Back in September 2019 I converted the look of my website to dark theme.

A while ago I found out that most modern operating systems and their browsers now support prefers-color-scheme. So I recently decided that I want to add support for that to my site and as a side effect bring back the light theme (if you prefer that). I know that not all operating systems support the feature, like Linux and older version of Android and iOS. But since most of my visitors use the Windows desktop to view my site, I don’t think that will be much of a problem. Windows 10 and all the major browsers on that platform support this feature. So the site will look the way you want: light or dark.

I choose to make the dark theme, the default theme. So if suddenly the site is changed to a light theme and you prefer the dark theme, you might consider adjusting your system preferences.

How I did it

Since I use Jekyll to generate my site I use SCSS to generate the CSS for my site.

The prefers-color-scheme setting is not too difficult to implement, but there are a couple of things you need to think of.

First of all since the site need to be able to dynamically change from light to dark and back you cannot simply hardcode the color in the CSS. It is best to use CSS variables to define all the colors. I gave the variables names based on their use like --text-color and --bg-color.

/* The dark theme is the default theme */
:root {
	--bg-color: #293134;
	--text-color: #c8c8c8;
	--highlight-color: #fdfdfd;
	--nav-bg-color: #000000;
	--nav-text-color: #c8c8c8;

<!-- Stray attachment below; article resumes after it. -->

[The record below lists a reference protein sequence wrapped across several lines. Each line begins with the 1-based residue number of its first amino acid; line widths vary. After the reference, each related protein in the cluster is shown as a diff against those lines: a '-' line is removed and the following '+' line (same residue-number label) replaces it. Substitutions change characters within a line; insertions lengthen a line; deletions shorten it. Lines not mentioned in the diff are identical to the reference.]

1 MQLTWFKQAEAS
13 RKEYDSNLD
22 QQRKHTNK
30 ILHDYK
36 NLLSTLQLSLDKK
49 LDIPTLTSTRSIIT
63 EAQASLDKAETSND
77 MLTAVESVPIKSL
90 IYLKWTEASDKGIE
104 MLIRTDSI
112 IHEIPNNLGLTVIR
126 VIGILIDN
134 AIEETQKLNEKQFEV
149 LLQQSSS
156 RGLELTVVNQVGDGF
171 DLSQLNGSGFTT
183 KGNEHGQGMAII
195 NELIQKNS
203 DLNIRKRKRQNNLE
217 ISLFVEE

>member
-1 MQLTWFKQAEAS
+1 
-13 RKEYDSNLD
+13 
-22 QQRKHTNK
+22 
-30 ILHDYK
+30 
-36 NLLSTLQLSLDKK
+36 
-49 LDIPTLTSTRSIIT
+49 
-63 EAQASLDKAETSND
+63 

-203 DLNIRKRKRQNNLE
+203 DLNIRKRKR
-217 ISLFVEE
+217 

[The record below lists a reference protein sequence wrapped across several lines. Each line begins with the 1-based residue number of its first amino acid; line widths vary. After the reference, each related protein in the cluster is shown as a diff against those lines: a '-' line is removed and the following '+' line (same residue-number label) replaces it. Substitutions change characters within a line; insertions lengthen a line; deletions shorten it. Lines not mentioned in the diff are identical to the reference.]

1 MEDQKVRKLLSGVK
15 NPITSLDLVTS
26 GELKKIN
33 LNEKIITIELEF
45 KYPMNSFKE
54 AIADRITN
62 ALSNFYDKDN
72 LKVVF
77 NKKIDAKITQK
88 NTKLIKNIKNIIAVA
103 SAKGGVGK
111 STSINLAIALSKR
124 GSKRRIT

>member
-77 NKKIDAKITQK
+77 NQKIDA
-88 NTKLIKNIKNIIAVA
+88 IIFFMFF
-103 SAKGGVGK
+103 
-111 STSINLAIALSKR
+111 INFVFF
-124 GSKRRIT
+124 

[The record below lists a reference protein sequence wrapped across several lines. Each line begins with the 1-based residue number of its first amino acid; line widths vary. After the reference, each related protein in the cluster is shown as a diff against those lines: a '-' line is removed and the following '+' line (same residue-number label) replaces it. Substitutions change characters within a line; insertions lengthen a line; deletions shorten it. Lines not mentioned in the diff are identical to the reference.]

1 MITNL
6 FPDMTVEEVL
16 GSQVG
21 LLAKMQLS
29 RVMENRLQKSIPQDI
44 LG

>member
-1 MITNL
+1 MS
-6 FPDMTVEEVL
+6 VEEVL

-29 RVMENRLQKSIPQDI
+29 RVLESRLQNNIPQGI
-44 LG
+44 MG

--nav-highlight-color: #fdfdfd;
	--header-color: #fdfdfd;
	--link-color: #569cd6;
	--terminal-color: #619e57;
}

@media (prefers-color-scheme: light) {
	:root {
		--bg-color: #fdfdfd;
		--text-color: #000000;
		--highlight-color: #293134;
		--nav-bg-color: #000000;
		--nav-text-color: #c8c8c8;
		--nav-highlight-color: #fdfdfd;
		--header-color: #569cd6;
		--link-color: #569cd6;
		--terminal-color: #619e57;
	}
}

After that I had to replace all the colors with these CSS variables.

body {
	background-color: var(--bg-color);
	color: var(--text-color);
	height: 100%;
	font-family: 'Open Sans', sans-serif;
}

Nice plus is that the new variables names make the SCSS easier to understand what will happen.

If you want to use SASS variables to define the RGB values you can use them, but know that modern implementations of SASS require to use the #{$dark_grey} syntax when defining the colors.

My website is quite simple, so that is all I had to do. Well, when it comes to SASS and CSS.

Back in September I also replaced the social media logos with SVGs on my About page. So I only had black versions of the GitHub logo and of the Instagram logo. For now I created two versions of the logo: a black one and a white one. And based on the prefers-color-scheme the default image is overwritten using the <picture> tag. Maybe one day I will include the SVGs as inline images and use CSS to replace the colors.

<picture>
	<source srcset="assets/images/logos/github-black.svg" media="(prefers-color-scheme: light)">
	<img src="assets/images/logos/github-white.svg" alt="GitHub" title="GitHub" />
</picture>

With a little over an hour the site respected the preference of the user.